Thursday, 10 September 2009

Ashtanga Primary in A Vinyasa Krama fame of mind

So as mentioned, Tuesday evening I practiced an unscheduled , spur of the moment Primary. It had been a month, so I practiced along with Kino's DVD and it was just great, mind blowing. I was struck by how fast it was, did I really practice like that, day in day out? Well yes, in fact a little faster even. After a month of Vinyasa Krama with it's long slow breaths it quite blew me away.

This morning I wanted to try and bring Ashtanga and Vinyasa Krama together, try and find a middle ground somehow. As I keep saying, Ashtanga is a Vinyasa Krama practice. It's a series of Sub routines and I'd already noticed that my daily Vinyasa Krama routine had taken on an Ashtanga shape. I would start with a couple of Standing sub-routines and forward bends, a Sury namaskara. I might be practicing some seated and Asymmetric Seated sequences, which are pretty much Primary series anyway then moving on to finishing routines, shoulder stands, headstands etc. So my routine was pretty much Ashtanga Primary anyway.

But what about the approach to the sequences. Vinyasa Krama is a very slow practice, patient build up long slow breaths, a lot of bandha focus.

The build up was less of a concern, I'm already flexible enough to be practicing Primary without too much trouble, I feel comfortable going straight into all the primary poses and besides they follow a pretty logical progression.

The breath wasn't as much of a sticking point as I'd thought. Owl had gone on about the importance of the breath in Ashtanga last week. Some practitioners really stress that aspect in their practice. In my own practice I'd focused on the breath a little but was more concerned with completing my practice before work and had got it down to an hour. This morning I decided to try and slow it down from 60 minutes to around 90. I approached the breath as if I was practicing VK, long slow breaths, especially the exhales which I would hold and engage the bandhas on pretty much everything without a twist( Just been checking out breath and bandhas in the book and it seems bandhas were encouraged on the twists as well but you shouldn't be retaining the breath on the inhale and exhale in VK, supposed to save that for pranayama in classic asanas).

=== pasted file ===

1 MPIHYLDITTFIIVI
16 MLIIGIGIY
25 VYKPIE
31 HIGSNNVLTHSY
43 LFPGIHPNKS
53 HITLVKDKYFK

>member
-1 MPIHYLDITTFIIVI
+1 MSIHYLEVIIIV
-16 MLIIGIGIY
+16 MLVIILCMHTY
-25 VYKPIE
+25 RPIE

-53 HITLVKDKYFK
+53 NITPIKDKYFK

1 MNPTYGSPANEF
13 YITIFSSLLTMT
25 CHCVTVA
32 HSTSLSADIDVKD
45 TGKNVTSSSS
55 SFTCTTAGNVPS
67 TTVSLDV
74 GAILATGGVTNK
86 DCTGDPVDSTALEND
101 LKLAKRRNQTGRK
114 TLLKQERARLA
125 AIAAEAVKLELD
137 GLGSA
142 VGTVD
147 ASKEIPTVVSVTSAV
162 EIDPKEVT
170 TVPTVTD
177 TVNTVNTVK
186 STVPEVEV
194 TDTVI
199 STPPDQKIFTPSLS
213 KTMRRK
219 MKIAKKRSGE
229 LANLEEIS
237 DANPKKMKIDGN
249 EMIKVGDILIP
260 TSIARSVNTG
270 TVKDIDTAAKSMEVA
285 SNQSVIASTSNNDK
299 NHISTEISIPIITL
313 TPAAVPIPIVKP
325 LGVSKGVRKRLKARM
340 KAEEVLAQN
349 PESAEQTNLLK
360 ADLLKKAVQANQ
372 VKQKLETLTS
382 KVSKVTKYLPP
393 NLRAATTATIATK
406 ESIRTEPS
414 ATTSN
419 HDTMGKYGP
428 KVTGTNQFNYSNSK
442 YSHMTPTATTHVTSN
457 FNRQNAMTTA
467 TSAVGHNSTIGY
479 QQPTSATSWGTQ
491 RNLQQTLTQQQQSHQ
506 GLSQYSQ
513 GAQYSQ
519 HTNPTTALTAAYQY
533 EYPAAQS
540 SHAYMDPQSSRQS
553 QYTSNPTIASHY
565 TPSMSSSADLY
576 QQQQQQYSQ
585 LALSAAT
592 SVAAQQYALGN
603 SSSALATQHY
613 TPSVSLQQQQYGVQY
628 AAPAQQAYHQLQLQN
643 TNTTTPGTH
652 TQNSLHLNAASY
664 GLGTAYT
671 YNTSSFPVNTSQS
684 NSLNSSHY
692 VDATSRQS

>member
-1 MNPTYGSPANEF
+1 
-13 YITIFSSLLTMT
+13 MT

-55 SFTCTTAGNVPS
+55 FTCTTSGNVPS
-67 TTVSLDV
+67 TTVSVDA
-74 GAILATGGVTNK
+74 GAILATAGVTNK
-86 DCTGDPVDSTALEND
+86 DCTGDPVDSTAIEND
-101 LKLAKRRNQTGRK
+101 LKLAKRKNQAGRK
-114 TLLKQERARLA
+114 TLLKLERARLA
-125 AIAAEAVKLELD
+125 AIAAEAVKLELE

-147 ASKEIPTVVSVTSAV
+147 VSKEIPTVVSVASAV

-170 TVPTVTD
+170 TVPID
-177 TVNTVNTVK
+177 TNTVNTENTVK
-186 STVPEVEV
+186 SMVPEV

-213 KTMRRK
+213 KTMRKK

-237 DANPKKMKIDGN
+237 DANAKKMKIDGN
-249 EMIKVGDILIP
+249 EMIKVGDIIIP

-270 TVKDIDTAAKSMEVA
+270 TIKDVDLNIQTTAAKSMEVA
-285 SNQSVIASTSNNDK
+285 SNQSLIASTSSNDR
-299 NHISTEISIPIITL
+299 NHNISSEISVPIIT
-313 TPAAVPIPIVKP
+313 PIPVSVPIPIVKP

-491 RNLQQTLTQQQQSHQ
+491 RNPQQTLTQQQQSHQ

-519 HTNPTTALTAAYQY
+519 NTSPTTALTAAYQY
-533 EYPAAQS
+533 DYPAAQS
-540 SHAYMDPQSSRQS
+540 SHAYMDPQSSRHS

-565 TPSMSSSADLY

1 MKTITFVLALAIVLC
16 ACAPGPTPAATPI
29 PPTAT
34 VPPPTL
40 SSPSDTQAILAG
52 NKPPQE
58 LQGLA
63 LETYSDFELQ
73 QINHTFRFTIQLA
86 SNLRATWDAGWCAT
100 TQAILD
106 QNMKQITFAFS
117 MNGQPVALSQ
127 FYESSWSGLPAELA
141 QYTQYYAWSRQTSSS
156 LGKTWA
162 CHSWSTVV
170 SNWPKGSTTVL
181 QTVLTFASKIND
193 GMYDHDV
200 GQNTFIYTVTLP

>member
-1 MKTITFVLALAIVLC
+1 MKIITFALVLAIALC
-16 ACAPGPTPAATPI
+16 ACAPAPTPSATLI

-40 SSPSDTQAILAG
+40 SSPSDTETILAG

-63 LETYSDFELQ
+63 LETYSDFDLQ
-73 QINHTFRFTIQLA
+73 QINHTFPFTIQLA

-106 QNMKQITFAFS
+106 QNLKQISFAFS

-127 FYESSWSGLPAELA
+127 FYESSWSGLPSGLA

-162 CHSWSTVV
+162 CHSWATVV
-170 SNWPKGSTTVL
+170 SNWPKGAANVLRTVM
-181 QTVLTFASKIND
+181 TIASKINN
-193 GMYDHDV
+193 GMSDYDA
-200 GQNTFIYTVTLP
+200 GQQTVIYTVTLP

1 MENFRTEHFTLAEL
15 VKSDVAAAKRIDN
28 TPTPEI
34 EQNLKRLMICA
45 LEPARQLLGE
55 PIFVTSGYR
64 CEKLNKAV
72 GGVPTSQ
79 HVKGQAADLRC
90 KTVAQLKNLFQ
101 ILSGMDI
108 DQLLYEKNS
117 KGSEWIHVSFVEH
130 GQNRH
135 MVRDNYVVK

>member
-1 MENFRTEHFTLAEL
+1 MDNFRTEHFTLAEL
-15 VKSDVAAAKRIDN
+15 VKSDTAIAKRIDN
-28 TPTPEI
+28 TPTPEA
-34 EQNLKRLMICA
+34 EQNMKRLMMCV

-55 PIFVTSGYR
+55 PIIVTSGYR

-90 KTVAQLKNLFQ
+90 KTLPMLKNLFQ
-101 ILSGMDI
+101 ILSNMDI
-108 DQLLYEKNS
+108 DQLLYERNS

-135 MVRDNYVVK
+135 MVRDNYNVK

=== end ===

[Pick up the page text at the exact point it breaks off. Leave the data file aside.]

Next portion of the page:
That was fine through Standing but became a little harder once the jump backs and jump through came into play. That could be because my fitness has dropped off a bit or that I'd woken with a cold. I suspect though that my half kino Jump through is just too strenuous for a VK style Ashtanga practice. Half way through I began to find it hard to keep the breath long and slow. I think the answer might be switching to the less strenuous straight leg jump through. I taught myself to do it a couple of months ago but lost it because I didn't practice it every day. I think if I can get that back, it should solve the breath issue.

There are a few poses that Vinyasa krama recommends extended stays. Paschimottanasana, Salamba Savangasana , Sirasana and Maha Mudra. I noticed on Kino's DVD that she said we tend to Stay in headstand and shoulder stand for ten breaths, I'd forgotten that. Ten long slow breaths with bandhas keeps VK happy. There's a long Paschimottanasana anyway in primary but there's also one after backbending which is perfect for an extended stay. Mr Ramaswami suggests doing Mahamudra after the practice as prep for meditation anyway so again this fits nicely.

And that's how I approached my primary this morning. Still dynamic but with the breath, bandhas and the longer stay in poses emphasised. It felt like Ashtanga but also felt like Vinyasa Krama.

The next thing is to see if I can do the same thing with my Intermediate. The plan now is two days Primary and two days Intermediate. Plus, three days of the Vinyasa Krama routine with the Inverted, Supine and Lotus sequences stressed along with the On the feet, Triangle and On one leg sequences as the Standing element, that way I can continue to build familiarity with the sequences.

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